Former KGB agent Alexander Litvinenko was killed by polonium poisoning in November 2006. Now, David Tennant will play the spy in a gripping ITV drama, Litvinenko.
In November 2006 two police officers were called to University College Hospital in London to interview a patient in declining health. The patient was Alexander Litvinenko, a Russian dissident who claimed to have been poisoned on the direct orders of Vladimir Putin.
It was a story that grabbed the world’s attention.
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During the police interviews, Litvinenko provided meticulous details from his hospital bedside about the events leading up to his illness. His information would ultimately help detectives track down two Russians who had poisoned Litvinenko with Polonium 210, a highly toxic radioactive substance. Litvinenko died shortly after, which launched a high-scale Scotland Yard murder investigation.
Now, a new ITV drama from the creators of Lupin will explore the gripping events of the Litvinenko case, with David Tennant taking on the role of the former KGB agent in Litvinenko.
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As per Deadline, Litvinenko is the story of the determined Scotland Yard Officers who worked for ten years to prove who was responsible, in one of the most complex and dangerous investigations in the history of the Metropolitan Police.
Written by George Kay, the pen behind Netflix’s smash hit Lupin, police interrogation drama Criminal andKilling Eve, Litvinenko was produced with the support of many of the key individuals involved in the investigation to produce an accurate dramatic interpretation of events, including former Scotland Yard officers, Clive Timmons and Brent Hyatt.
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Catastrophe star Mark Bonnar will play Timmons, while Small Axe’s Neil Maskell is playing Hyatt in the four-part series.
The drama will also focus on the story of Marina Litvinenko, Alexander’s widow (played by Margarita Levieva) who fought tirelessly to persuade the British Government to publicly name her husband’s killers and acknowledge the role of the Russian State in his murder.
The true story of Alexander Litvinenko’s murder
After falling ill and being taken to hospital in London, the Health Protection Agency found significant amounts of the rare and highly toxic element polonium-210 in Litvinenko’s body.
Litvinenko told Metropolitan Police detectives that he had met with two former Russian agents, Dmitry Kovtun and ex-presidential bodyguard Andrey Lugovoy, on the day he felt ill, though both denied any wrongdoing to the police.
Marina Litvinenko, his wife, accused Moscow of orchestrating the murder.
Before his death, Litvinenko made a statement referencing Russian president Vladimir Putin, saying: “You may succeed in silencing one man but the howl of protest from around the world, Mr. Putin, will reverberate in your ears for the rest of your life”. Following his death, a posthumous statement was also released, in which he once again named Putin as the man behind his poisoning.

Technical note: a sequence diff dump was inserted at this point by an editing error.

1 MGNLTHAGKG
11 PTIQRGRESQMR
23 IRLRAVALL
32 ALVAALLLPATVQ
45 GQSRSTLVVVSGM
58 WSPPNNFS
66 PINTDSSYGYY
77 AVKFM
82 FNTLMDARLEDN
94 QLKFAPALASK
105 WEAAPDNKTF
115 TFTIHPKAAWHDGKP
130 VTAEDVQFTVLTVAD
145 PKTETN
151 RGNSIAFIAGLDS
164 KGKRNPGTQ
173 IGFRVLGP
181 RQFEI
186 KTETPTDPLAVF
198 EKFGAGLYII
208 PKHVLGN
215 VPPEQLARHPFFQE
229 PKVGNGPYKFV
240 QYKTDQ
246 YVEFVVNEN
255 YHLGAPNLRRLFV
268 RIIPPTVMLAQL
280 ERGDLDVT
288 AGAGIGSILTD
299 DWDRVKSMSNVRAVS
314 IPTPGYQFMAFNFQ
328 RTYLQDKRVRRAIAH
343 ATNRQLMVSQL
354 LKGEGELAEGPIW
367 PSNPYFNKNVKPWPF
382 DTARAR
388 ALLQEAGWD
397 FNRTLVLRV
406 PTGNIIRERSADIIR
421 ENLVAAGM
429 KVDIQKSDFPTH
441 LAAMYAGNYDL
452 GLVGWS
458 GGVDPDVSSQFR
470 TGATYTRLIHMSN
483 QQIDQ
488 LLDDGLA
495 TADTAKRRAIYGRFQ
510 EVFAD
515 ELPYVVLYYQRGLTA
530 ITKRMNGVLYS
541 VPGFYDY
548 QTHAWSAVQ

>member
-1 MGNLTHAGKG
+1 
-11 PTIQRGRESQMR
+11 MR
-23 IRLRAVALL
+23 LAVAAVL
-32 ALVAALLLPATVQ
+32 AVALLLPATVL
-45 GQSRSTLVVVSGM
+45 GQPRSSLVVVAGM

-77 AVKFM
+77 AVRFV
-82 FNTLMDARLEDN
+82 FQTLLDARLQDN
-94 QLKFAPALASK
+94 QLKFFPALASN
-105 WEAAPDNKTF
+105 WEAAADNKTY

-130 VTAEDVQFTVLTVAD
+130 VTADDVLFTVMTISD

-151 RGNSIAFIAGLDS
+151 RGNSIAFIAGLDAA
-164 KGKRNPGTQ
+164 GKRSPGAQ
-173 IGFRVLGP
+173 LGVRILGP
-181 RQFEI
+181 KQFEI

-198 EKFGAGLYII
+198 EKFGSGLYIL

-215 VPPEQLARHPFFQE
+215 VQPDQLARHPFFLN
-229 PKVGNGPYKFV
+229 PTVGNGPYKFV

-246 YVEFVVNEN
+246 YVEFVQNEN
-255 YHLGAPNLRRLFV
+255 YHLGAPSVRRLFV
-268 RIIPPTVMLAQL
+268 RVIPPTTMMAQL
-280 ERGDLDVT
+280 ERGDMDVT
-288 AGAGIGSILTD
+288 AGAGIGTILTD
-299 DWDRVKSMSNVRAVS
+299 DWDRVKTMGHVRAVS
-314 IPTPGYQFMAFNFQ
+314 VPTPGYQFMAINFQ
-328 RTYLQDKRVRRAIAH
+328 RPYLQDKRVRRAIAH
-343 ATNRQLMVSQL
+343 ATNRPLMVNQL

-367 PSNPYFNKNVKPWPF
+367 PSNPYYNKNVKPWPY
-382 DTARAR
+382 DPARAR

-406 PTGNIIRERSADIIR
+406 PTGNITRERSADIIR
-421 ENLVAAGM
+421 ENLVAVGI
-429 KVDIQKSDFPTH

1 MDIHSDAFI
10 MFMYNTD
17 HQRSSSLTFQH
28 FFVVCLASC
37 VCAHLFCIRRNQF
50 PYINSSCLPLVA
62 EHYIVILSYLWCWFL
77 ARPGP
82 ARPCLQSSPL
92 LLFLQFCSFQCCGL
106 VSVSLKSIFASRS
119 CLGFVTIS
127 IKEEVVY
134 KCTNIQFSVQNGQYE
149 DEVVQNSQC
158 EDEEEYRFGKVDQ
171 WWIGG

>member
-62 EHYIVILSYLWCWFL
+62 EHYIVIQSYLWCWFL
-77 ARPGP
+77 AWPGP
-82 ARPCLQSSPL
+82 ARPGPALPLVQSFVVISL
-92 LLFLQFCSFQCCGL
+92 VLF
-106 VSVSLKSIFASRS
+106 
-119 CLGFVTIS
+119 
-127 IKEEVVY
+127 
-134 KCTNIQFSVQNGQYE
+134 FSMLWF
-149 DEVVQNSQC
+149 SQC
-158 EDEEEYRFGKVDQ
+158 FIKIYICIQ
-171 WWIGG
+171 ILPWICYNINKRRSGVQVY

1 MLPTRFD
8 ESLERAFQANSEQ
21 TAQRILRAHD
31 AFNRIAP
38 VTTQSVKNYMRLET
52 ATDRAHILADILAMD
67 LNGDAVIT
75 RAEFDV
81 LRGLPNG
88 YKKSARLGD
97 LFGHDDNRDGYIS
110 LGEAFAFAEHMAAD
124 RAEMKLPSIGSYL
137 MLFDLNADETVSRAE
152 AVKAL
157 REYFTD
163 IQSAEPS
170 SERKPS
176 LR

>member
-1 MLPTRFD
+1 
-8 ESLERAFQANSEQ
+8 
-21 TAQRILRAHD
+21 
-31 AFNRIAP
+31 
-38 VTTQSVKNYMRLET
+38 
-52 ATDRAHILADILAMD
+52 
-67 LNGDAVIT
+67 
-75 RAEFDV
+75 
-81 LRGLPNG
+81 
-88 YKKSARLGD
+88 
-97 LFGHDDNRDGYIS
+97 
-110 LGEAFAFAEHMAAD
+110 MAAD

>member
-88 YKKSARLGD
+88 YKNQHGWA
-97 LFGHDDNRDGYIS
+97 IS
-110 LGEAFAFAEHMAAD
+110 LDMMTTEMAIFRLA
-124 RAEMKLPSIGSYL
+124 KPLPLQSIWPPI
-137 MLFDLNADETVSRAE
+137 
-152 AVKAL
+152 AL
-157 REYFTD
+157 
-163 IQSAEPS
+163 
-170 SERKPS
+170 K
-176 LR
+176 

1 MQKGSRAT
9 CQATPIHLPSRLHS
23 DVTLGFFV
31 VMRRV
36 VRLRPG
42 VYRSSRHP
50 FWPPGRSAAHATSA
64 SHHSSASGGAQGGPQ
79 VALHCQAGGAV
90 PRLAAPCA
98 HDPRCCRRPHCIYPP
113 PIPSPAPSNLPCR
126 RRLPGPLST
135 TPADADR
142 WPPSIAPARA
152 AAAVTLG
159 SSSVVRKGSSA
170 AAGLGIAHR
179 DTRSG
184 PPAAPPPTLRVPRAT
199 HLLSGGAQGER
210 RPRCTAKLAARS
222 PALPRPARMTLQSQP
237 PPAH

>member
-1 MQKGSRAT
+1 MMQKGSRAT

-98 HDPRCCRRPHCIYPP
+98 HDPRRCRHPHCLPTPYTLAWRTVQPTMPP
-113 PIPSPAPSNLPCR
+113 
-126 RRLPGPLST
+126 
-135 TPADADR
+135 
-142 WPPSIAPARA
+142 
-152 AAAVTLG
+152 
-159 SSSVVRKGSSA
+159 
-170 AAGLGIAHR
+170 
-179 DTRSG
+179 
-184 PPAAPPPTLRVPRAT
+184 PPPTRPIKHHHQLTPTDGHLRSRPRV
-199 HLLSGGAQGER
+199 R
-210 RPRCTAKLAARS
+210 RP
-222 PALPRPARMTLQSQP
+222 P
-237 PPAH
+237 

In 2007, following months of investigation, British police discovered “a ‘hot’ teapot at London’s Millennium Hotel with an off-the-charts reading for polonium-210, the radioactive material used in the killing.”
Officials believed that the lethal dose of polonium-210 was administered on 1 November 2006, the same day that Litvinenko met with Lugovoy, however the Russian State declined to extradite Lugovy to face criminal charges in the UK.
In a court hearing in London in 2015, a Scotland Yard lawyer concluded that “the evidence suggests that the only credible explanation is in one way or another the Russian state is involved in Litvinenko’s murder”.
In September 2021, the European Court of Human Rights found that Russia was responsible for Litvinenko’s killing and it ruled that it was “beyond reasonable doubt that the assassination had been carried out by” Andrey Lugovoy and Dmitry Kovtun; that there was “prima facie evidence of state involvement” and that there was a “strong” case that the two assassins were acting as agents of the Russian State.
What are people saying about Litvinenko?
About the series, screenwriter George Kay told the Mirror: “In late 2006, Alexander Litvinenko was a living witness to his own murder.”
“He spent his dying days entrusting the Metropolitan Police with the details of what happened to him. “It took those police and his remarkable widow Marina Litvinenko a decade to have those claims ratified.”
“Their stamina, hard work and bravery are what make this not only an essential story of our times but a privilege to be asked to write.”
When will Litvinenko be available to watch?
Litvinenko is coming soon to ITV and ITV Hub.
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